That process of reflection, of making sure we align our values with our actions - that, I believe, is what a tragedy like this requires. For those who were harmed, those who were killed - they are part of our family, an American family 300 million strong. We may not have known them personally, but we surely see ourselves in them. In George and Dot, in Dorwan and Mavy, we sense the abiding love we have for our own husbands, our own wives, our own life partners. Phyllis - she's our mom or grandma; Gabe our brother or son. In Judge Roll, we recognize not only a man who prized his family and doing his job well, but also a man who embodied America's fidelity to the law. In Gabby, we see a reflection of our public spiritedness, that desire to participate in that sometimes frustrating, sometimes contentious, but always necessary and never-ending process to form a more perfect union.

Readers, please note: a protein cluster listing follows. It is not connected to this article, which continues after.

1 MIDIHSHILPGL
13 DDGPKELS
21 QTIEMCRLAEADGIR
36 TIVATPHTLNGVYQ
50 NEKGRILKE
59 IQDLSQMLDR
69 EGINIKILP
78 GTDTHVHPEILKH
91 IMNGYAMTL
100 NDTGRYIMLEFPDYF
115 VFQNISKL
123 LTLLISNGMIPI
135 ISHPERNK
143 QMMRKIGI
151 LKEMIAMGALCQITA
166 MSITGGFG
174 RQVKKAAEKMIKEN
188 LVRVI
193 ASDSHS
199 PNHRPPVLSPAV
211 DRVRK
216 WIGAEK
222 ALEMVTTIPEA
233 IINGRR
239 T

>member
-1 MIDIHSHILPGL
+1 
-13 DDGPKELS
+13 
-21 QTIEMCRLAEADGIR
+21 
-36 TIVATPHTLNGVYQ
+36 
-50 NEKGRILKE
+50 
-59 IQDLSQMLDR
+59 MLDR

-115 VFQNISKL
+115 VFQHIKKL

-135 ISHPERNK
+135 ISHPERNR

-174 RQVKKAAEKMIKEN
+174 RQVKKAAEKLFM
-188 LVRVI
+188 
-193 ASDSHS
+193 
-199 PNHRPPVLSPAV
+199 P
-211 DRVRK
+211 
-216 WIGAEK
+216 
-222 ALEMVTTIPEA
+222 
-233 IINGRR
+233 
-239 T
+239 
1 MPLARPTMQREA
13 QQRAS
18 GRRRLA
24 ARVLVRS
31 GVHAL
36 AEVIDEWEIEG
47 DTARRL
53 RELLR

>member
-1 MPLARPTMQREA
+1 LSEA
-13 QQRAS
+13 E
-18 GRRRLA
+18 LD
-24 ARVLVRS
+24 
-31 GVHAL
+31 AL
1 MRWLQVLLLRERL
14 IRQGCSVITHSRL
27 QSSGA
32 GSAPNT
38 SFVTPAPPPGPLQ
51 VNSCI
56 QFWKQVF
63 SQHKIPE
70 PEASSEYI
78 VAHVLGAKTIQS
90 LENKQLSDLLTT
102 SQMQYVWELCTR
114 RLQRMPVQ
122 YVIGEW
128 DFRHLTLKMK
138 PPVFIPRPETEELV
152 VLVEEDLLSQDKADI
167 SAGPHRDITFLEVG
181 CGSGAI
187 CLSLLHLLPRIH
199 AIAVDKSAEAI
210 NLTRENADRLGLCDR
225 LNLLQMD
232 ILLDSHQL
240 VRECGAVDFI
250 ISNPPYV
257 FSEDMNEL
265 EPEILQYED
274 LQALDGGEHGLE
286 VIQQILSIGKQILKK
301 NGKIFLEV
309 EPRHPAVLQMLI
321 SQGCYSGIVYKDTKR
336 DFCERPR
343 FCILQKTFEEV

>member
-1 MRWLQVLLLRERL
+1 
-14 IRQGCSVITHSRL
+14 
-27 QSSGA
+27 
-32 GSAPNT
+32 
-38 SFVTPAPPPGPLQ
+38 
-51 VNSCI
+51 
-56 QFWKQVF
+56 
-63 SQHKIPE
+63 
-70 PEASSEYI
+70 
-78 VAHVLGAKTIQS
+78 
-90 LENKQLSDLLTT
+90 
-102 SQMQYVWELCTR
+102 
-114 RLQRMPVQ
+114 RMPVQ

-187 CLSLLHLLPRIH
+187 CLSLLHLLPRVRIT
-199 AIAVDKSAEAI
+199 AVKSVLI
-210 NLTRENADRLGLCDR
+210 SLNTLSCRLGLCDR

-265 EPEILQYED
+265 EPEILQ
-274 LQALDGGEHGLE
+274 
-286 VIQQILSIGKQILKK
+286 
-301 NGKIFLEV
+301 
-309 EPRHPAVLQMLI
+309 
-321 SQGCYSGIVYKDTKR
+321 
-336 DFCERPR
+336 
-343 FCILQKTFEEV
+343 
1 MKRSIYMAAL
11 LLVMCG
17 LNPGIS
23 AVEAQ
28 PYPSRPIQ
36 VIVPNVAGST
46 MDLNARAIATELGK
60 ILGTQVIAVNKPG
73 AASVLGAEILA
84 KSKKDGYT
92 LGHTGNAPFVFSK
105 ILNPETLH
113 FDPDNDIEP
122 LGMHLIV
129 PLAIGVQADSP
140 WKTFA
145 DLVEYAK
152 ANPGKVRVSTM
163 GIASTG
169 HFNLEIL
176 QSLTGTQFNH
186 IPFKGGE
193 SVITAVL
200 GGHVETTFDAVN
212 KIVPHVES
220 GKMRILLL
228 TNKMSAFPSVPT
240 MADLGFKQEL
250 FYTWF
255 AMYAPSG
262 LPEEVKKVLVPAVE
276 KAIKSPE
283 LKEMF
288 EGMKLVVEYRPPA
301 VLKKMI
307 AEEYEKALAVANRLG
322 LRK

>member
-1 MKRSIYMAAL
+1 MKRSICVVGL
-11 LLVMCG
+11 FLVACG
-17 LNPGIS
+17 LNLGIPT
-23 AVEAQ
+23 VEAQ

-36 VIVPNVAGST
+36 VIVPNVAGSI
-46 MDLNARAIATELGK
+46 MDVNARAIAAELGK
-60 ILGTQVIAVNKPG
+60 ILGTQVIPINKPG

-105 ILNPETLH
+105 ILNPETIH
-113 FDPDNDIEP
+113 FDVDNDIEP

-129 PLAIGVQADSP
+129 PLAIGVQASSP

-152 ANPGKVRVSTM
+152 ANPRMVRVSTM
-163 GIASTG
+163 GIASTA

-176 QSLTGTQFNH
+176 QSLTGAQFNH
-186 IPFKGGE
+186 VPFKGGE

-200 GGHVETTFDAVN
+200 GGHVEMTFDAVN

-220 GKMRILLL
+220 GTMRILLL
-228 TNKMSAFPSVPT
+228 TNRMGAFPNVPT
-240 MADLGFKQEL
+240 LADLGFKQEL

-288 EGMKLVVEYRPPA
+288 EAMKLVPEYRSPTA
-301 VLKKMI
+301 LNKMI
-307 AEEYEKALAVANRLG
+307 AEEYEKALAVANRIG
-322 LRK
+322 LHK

And in Christina...in Christina we see all of our children. So curious, so trusting, so energetic and full of magic.
So deserving of our love.
And so deserving of our good example. If this tragedy prompts reflection and debate, as it should, let's make sure it's worthy of those we have lost. Let's make sure it's not on the usual plane of politics and point scoring and pettiness that drifts away with the next news cycle.